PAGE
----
eli5: Does the light coming from the stars which are light years away still contain some heat or is it lost as the light travels?

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eli5: Does the light coming from the stars which are light years away still contain some heat or is it lost as the light travels?

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yes, the star light is heat in the form of radiation, but the stars are so far away that it dissipates by the time it reaches earth & is scattered when it hits the atmosphere

It contains energy, yes. But it’s such a small amount that, in practice, it’s negligible for faraway stars.

In dense star clusters, however, where there are thousands of stars packed tightly together, starlight is enough to heat the gas in the cluster.

Technically it’s not heat until the radiation interacts with matter, but yes, the light from distant stars heats whatever it falls on.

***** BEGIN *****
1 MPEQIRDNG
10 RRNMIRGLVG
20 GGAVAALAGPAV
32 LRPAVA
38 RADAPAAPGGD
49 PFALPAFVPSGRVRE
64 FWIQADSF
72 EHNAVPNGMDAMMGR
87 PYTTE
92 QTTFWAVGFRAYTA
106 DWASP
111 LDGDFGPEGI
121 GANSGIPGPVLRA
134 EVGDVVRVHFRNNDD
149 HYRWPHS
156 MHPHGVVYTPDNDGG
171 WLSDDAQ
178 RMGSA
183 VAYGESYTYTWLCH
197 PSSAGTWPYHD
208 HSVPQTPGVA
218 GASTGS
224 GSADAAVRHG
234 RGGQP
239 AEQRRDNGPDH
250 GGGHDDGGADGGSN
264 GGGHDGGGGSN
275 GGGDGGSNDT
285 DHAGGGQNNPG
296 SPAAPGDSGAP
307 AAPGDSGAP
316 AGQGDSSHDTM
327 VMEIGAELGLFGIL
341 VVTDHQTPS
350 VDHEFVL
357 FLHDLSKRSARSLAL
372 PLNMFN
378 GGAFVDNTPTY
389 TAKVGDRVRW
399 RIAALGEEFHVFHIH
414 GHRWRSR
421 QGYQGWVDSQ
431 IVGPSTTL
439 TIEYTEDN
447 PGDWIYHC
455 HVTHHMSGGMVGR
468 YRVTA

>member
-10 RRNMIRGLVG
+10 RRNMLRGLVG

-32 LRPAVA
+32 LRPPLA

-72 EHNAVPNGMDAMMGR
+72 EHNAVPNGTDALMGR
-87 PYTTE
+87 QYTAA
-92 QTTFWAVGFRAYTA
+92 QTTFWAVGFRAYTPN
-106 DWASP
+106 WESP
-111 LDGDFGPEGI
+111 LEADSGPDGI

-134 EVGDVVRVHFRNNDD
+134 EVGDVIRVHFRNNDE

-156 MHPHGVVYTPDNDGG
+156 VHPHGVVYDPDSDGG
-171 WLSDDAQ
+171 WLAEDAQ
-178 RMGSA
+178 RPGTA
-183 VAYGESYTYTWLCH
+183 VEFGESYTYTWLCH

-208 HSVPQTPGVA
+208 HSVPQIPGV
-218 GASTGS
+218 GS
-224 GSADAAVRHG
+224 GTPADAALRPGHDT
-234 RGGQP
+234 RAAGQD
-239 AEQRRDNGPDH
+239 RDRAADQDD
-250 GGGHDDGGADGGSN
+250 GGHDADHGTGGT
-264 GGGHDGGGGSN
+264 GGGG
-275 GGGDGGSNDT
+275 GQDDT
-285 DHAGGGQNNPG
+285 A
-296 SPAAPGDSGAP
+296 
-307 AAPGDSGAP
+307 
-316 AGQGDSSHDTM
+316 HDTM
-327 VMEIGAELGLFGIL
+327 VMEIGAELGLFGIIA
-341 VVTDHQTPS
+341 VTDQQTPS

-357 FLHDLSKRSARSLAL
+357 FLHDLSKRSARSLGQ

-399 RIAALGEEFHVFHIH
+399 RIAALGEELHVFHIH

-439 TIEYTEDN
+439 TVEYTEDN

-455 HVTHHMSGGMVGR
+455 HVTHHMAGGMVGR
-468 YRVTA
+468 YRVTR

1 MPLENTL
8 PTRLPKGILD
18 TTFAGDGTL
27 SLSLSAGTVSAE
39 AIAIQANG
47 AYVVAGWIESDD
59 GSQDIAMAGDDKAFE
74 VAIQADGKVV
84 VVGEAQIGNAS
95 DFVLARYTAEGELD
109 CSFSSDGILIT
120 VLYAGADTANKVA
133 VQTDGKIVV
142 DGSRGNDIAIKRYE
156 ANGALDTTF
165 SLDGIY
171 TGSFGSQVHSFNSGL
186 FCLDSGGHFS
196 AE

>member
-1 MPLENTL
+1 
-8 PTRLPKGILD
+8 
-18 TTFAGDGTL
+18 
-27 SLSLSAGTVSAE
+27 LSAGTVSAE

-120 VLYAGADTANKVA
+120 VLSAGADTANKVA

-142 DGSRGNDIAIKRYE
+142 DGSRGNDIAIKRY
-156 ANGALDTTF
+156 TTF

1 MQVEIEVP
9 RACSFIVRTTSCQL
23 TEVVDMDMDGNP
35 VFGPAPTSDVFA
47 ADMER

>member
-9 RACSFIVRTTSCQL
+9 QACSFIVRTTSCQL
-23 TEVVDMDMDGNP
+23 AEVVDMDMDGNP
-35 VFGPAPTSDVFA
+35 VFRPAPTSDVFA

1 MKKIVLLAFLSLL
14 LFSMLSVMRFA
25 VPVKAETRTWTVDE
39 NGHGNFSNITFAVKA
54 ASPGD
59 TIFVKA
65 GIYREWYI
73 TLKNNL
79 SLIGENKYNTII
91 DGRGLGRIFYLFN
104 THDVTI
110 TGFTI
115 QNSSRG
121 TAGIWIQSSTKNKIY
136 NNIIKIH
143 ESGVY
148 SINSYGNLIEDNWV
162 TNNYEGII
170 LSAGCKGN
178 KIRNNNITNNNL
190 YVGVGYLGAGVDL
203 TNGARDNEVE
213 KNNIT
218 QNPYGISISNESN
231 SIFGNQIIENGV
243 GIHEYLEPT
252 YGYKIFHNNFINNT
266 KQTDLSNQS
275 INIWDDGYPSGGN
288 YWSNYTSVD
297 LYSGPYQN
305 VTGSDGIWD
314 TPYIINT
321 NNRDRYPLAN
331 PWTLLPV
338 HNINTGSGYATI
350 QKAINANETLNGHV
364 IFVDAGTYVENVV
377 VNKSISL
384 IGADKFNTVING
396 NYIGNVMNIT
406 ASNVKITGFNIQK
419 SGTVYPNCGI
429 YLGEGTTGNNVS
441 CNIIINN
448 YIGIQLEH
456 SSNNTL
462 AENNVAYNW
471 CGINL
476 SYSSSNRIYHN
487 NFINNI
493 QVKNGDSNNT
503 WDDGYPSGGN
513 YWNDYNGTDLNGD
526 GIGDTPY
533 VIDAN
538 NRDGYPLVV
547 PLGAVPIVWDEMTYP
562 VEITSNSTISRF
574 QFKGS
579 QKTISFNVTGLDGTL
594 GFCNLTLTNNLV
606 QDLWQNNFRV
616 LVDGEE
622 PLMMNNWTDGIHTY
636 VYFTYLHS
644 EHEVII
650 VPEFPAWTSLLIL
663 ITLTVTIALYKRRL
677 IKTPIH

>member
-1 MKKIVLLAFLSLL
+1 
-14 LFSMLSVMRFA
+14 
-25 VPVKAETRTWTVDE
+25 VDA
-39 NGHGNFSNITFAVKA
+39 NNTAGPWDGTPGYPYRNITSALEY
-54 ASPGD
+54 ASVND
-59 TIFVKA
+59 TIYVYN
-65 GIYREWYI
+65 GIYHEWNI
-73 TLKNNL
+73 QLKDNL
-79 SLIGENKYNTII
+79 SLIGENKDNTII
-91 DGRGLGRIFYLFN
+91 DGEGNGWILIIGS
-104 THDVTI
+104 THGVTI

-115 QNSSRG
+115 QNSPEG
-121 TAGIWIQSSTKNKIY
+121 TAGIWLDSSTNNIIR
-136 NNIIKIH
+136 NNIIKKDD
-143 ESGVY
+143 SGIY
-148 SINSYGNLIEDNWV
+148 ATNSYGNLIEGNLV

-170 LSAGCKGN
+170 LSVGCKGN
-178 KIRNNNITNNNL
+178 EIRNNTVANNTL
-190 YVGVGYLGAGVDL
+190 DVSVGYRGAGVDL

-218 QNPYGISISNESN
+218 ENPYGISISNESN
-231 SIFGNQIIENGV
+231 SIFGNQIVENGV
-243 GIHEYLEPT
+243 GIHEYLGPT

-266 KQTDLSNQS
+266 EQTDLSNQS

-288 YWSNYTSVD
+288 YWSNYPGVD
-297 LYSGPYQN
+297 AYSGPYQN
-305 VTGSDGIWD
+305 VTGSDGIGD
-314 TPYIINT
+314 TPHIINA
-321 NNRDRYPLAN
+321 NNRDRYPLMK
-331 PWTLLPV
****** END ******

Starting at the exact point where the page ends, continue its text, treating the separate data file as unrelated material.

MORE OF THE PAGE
Need to clarify on some misunderstanding of the words “light” and “heat”.

What you call “light” IS electromagnetic radiation of some wave length.

What you call “heat” is, again, electromagnetic radiation of some wave length. Typically we call “heat radiation” light in the infrared spectrum, but to be precise light of any frequency can heat any surface that can absorb them (https://en.m.wikipedia.org/wiki/Infrared). And when I use the verb to “heat” it means to transfer energy that excites atoms and “makes them wiggle more”.

So, as an example, radiowaves used to transmit music are also light and they can also heat stuff. Any light of any spectrum can potentially heat stuff.

The main difference between starlight and sunlight is that starlight is dimmer because stars are so much farther away. It gets dimmer because it’s spreading out, so light isn’t being lost (unless there are dust clouds or red-shift). So if you had a star just like the sun but a million times farther away it would light and heat us in the just same way but a trillion times more weakly (because a million squared is a trillion).